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New Study Confirms Guided Imagery Reduces Nausea & Vomiting

01 Dec

A team of researchers from Kerman University of Medical Sciences in Kerman, Iran, examined the effect of guided imagery on chemotherapy induced nausea and vomiting in breast cancer patients.

This was a quasi-experimental study in which a group of sample was evaluated pre- and post-intervention. A convenience sample of 55 eligible breast cancer patients completed the Morrow Assessment of Nausea and Vomiting, before and after the intervention. The treatment consisted of listening to two guided imagery tracks.

Patients at the third session of chemotherapy had significantly lower mean scores in the frequency and severity of nausea and vomiting, after the listening to the intervention (p < 0.05).

The investigators conclude that guided imagery is an inexpensive, noninvasive and appealing method for alleviating chemotherapy induced nausea and vomiting. It can be used in addition to pharmacological strategies and implemented by patients independently with minimal training. They suggest that it can improve the severity and frequency of chemotherapy induced nausea and vomiting.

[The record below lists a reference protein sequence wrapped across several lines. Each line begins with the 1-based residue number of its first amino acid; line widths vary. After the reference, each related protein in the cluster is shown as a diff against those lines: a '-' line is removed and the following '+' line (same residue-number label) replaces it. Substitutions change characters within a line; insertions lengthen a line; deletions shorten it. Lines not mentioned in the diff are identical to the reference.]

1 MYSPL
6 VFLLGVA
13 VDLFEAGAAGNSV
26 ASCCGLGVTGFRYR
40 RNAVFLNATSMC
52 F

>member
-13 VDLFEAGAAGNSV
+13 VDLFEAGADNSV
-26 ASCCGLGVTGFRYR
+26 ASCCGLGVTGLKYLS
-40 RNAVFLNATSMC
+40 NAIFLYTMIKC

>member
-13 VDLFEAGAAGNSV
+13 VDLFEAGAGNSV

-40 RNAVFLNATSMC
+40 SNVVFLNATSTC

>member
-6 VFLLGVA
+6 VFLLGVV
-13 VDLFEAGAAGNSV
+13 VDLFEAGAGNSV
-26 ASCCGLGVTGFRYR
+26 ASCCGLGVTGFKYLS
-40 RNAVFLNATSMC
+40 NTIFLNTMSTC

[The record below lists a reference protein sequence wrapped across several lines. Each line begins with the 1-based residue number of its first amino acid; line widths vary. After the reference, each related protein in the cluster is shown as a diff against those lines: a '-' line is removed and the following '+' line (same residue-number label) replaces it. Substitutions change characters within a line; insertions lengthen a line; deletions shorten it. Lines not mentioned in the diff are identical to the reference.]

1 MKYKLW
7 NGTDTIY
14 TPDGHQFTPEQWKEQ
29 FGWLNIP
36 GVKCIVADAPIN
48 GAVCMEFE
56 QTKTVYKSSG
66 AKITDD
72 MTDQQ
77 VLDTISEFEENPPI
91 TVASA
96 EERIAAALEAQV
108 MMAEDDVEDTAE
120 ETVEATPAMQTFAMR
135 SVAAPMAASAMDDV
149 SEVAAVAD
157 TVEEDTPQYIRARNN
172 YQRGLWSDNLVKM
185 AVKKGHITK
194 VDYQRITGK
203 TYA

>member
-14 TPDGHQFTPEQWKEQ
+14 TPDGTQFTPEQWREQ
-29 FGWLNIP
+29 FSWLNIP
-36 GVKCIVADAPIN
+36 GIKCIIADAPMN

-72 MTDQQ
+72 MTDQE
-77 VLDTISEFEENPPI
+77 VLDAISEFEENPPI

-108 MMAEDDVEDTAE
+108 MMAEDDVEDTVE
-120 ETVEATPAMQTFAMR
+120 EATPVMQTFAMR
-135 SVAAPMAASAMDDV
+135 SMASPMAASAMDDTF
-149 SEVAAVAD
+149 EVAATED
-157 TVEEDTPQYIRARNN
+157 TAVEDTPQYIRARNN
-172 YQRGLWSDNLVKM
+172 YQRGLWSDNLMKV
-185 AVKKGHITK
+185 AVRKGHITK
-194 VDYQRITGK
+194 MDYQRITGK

Citation: Hosseini M1, Tirgari B2, Forouzi MA3, Jahani Y4. Guided imagery effects on chemotherapy induced nausea and vomiting in Iranian breast cancer patients. Complementary Therapies in Clinical Practice. 2016 Nov; 25:pages 8-12. doi: 10.1016/j.ctcp.2016.07.002. Epub 2016 Jul 30.

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Belleruth Naparstek

Psychotherapist, author and guided imagery pioneer Belleruth Naparstek is the creator of the popular Health Journeys guided imagery audio series. Her latest book on imagery and posttraumatic stress, Invisible Heroes: Survivors of Trauma and How They Heal (Bantam Dell), won the Spirituality & Health Top 50 Books Award